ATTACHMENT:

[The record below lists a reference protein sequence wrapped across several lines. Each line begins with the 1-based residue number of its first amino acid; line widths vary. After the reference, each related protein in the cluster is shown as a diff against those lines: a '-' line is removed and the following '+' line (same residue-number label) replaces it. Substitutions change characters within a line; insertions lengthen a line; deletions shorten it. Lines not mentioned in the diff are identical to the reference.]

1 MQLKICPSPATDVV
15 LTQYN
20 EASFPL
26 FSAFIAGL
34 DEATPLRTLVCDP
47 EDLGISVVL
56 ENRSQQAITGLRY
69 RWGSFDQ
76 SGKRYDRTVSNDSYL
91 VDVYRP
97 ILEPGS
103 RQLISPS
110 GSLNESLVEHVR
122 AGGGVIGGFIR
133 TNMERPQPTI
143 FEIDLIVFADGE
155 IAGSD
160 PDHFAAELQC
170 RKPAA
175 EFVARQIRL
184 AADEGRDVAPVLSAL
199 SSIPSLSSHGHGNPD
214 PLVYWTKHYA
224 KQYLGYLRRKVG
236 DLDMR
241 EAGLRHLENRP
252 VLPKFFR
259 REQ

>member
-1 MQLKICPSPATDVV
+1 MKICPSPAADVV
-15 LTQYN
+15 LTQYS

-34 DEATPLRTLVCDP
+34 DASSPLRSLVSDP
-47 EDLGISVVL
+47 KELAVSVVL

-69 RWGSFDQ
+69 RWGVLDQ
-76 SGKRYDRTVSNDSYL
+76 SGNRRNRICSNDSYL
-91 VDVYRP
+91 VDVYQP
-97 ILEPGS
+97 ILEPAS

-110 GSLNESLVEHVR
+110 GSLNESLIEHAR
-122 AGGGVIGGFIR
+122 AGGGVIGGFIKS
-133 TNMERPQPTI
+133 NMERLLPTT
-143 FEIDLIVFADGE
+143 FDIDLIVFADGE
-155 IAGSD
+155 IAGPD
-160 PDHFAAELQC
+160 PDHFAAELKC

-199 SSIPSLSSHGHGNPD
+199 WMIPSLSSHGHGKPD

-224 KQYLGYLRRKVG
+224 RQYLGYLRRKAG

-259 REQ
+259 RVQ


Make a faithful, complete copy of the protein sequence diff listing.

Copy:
[The record below lists a reference protein sequence wrapped across several lines. Each line begins with the 1-based residue number of its first amino acid; line widths vary. After the reference, each related protein in the cluster is shown as a diff against those lines: a '-' line is removed and the following '+' line (same residue-number label) replaces it. Substitutions change characters within a line; insertions lengthen a line; deletions shorten it. Lines not mentioned in the diff are identical to the reference.]

1 MQLKICPSPATDVV
15 LTQYN
20 EASFPL
26 FSAFIAGL
34 DEATPLRTLVCDP
47 EDLGISVVL
56 ENRSQQAITGLRY
69 RWGSFDQ
76 SGKRYDRTVSNDSYL
91 VDVYRP
97 ILEPGS
103 RQLISPS
110 GSLNESLVEHVR
122 AGGGVIGGFIR
133 TNMERPQPTI
143 FEIDLIVFADGE
155 IAGSD
160 PDHFAAELQC
170 RKPAA
175 EFVARQIRL
184 AADEGRDVAPVLSAL
199 SSIPSLSSHGHGNPD
214 PLVYWTKHYA
224 KQYLGYLRRKVG
236 DLDMR
241 EAGLRHLENRP
252 VLPKFFR
259 REQ

>member
-1 MQLKICPSPATDVV
+1 MKICPSPAADVV
-15 LTQYN
+15 LTQYS

-34 DEATPLRTLVCDP
+34 DASSPLRSLVSDP
-47 EDLGISVVL
+47 KELAVSVVL

-69 RWGSFDQ
+69 RWGVLDQ
-76 SGKRYDRTVSNDSYL
+76 SGNRRNRICSNDSYL
-91 VDVYRP
+91 VDVYQP
-97 ILEPGS
+97 ILEPAS

-110 GSLNESLVEHVR
+110 GSLNESLIEHAR
-122 AGGGVIGGFIR
+122 AGGGVIGGFIKS
-133 TNMERPQPTI
+133 NMERLLPTT
-143 FEIDLIVFADGE
+143 FDIDLIVFADGE
-155 IAGSD
+155 IAGPD
-160 PDHFAAELQC
+160 PDHFAAELKC

-199 SSIPSLSSHGHGNPD
+199 WMIPSLSSHGHGKPD

-224 KQYLGYLRRKVG
+224 RQYLGYLRRKAG

-259 REQ
+259 RVQ